816-802-6767

Legal Planning for the Elderly

Font Size:

Special Needs Planning

special-needsDo you need a Special Needs Trust?

Most people believe the following are your only choices with respect to your estate planning for a family member with a disability:

1. Disinheritance. This is not a good choice, even if your estate is small, because of the emotional difficulty in disinheriting the one child who needs your help the most and the potential of offending your child. Also, even if your child has only minimal needs, such needs will still likely be met by public benefits.

2. Gift to the family member with a disability. The problem is that the gift from you may disqualify your family member from public benefits. The medical benefit also may be worth hundreds of thousands of dollars over your family member’s life.

3. Distribute your assets to Siblings. Many people believe that making a distribution to a sibling, with the understanding that they will take care of the family member with a disability is a wise choice. However, this is not a good idea because such assets may be subject to creditors of that sibling. Also, they may be claimed in a divorce action of the sibling, or there is always the possibility of such asset being misappropriated or mismanaged.

4. Support Trust. Often times an inexperienced lawyer may suggest a support trust for the benefit of a family member with a disability. This is not a good idea because these trusts are considered “available” for public benefit purposes and therefore disqualify the family member with a disability from receiving public benefits.

The Solution: A Special Needs Trust

Why Special Needs Trusts are Important: 
The primary advantage of Special Needs Trusts come from their preservation of eligibility for public benefits such as Supplemental Security Income (SSI), and Medicaid. By using such a trust, the family member can retain public benefits and also enjoy the assets left by the family. Or in the case of an individual with a disability who received lawsuit proceeds or an inheritance- the Special Needs Trust will also preserve eligibility for public benefits.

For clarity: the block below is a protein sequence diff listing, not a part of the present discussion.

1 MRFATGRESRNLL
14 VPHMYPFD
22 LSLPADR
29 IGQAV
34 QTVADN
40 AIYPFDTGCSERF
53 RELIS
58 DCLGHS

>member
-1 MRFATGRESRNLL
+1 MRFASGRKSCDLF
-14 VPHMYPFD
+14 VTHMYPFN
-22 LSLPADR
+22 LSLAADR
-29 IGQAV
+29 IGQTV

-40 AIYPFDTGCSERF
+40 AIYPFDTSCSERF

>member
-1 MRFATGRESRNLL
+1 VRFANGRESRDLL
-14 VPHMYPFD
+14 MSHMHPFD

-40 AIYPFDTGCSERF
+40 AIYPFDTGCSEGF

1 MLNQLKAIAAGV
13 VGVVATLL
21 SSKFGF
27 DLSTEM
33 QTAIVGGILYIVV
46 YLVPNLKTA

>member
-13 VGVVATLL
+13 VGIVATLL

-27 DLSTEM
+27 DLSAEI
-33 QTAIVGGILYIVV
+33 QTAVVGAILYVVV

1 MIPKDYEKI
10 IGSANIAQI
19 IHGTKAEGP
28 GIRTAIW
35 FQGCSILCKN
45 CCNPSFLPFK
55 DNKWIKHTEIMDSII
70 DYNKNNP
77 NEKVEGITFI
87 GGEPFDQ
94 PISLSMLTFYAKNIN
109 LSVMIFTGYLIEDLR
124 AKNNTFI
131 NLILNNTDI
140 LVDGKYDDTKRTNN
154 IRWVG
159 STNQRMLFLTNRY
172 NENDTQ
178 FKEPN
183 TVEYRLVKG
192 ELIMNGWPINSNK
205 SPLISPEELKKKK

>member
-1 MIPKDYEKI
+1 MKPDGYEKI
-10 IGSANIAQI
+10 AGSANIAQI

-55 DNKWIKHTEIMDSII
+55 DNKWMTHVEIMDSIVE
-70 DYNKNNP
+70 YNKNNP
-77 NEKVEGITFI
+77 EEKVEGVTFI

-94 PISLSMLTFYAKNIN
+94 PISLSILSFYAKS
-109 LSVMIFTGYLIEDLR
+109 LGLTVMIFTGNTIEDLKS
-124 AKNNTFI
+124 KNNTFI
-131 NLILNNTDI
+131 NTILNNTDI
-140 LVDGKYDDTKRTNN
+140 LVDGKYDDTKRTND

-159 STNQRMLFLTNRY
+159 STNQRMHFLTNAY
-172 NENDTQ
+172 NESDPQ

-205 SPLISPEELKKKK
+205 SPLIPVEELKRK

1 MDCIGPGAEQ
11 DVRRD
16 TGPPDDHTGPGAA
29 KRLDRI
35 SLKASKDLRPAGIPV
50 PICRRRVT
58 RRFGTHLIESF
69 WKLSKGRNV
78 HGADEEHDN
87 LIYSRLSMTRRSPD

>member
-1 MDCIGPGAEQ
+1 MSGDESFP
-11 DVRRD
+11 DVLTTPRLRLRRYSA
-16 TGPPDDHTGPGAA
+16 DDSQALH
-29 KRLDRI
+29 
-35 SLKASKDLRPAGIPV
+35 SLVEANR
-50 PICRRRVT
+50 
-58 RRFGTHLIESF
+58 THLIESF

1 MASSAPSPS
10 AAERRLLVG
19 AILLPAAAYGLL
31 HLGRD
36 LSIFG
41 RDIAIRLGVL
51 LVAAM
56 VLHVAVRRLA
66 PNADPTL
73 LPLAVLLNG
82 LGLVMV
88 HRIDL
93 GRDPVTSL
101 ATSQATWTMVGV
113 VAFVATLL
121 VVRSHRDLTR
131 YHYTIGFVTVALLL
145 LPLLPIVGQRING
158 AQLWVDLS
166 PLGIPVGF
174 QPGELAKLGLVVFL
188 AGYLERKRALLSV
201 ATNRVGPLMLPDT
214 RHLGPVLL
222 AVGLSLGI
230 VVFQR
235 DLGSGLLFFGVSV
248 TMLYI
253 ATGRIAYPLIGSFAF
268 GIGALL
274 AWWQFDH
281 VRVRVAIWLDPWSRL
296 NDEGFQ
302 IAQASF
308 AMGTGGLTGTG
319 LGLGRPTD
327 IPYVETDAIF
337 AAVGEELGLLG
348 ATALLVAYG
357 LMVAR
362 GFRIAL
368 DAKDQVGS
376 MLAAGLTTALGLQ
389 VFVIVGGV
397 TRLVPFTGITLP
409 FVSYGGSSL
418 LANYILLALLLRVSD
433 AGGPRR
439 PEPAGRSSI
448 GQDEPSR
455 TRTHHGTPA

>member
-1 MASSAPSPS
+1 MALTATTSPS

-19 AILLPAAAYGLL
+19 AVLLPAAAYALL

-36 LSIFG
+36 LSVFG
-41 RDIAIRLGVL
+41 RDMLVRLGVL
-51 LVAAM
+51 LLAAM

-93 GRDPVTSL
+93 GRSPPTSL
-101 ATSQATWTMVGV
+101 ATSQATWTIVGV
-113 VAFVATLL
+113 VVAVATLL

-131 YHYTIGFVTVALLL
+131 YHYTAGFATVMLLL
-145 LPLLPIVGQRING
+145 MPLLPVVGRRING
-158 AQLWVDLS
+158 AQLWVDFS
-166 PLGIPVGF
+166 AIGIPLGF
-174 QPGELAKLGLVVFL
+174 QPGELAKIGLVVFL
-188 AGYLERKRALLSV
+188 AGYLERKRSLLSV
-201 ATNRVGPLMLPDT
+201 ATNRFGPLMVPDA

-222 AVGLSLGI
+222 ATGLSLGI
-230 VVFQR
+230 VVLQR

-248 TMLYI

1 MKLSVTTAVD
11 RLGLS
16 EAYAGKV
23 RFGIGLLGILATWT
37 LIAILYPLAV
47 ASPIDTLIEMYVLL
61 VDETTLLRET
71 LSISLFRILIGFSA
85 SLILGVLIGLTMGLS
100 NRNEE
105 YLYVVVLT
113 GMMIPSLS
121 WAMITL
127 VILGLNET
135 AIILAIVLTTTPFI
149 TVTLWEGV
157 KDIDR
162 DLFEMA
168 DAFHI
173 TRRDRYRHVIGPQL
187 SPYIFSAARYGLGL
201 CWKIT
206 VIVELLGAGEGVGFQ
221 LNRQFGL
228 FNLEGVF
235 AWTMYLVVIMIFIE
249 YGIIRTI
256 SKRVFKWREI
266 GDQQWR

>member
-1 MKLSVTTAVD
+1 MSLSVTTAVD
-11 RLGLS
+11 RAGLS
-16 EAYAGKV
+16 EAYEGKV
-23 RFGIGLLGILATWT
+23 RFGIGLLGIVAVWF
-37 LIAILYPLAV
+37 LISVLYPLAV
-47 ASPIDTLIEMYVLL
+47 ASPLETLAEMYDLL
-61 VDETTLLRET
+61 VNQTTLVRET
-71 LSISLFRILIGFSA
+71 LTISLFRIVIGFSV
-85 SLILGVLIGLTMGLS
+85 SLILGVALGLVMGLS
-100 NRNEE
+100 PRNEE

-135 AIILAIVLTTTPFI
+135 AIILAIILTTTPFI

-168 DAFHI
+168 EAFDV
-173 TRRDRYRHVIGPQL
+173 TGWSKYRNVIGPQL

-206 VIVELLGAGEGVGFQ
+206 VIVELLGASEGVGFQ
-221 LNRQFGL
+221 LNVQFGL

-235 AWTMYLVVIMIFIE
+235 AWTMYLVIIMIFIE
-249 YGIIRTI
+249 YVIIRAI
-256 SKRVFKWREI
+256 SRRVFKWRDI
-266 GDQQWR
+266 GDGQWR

Even if public benefits are never needed, which is quite rare, Special Needs Trusts help to promote independence living and enhance the family member’s quality of life in various ways by providing guidance to future trustees.

Reasons for establishing a Special Needs Trust 
In addition to preserving public benefits and assisting to promote independent living, the benefits to Special Needs Trusts include: Control of trust assets; Protection from friends; Protection from spouses; Protection from creditors; Professional money management; and Professional legal advice.

The single best opportunity to enhance the quality of life for a person who may depend on Medicaid or other public benefits is accomplished by family members or friends planning in advance to leave available funds in a Special Needs Trust. 

At Northland Elder Law we are committed to providing quality legal assistance to individuals with Special Needs to protect their assets and ensure that each person receives the public assistance benefits to which they are entitled.

© Northland Elder Law. All Rights Reserved. Privacy Policy
Site Created & Maintained By KC Web Specialists, LLC
The choice of a lawyer is an important decision and should not be based solely upon advertising. The information on this website is not intended to provide legal advice. It is of a general nature only. Statutes and other information listed may not be current as laws are constantly changing. Links from this site are for convenience only and Northland Elder Law does not vouch for the accuracy of information or accept liability for information contained on outside hyperlink sites. Use of the website or contact through the website does not form an attorney/client relationship.